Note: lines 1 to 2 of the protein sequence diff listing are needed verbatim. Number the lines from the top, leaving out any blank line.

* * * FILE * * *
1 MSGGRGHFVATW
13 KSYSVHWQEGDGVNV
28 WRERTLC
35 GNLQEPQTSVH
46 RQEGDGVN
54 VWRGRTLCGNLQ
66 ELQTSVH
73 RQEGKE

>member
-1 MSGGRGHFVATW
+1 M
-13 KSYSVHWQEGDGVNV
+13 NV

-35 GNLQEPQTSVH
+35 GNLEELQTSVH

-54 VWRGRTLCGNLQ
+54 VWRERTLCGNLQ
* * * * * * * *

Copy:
1 MSGGRGHFVATW
13 KSYSVHWQEGDGVNV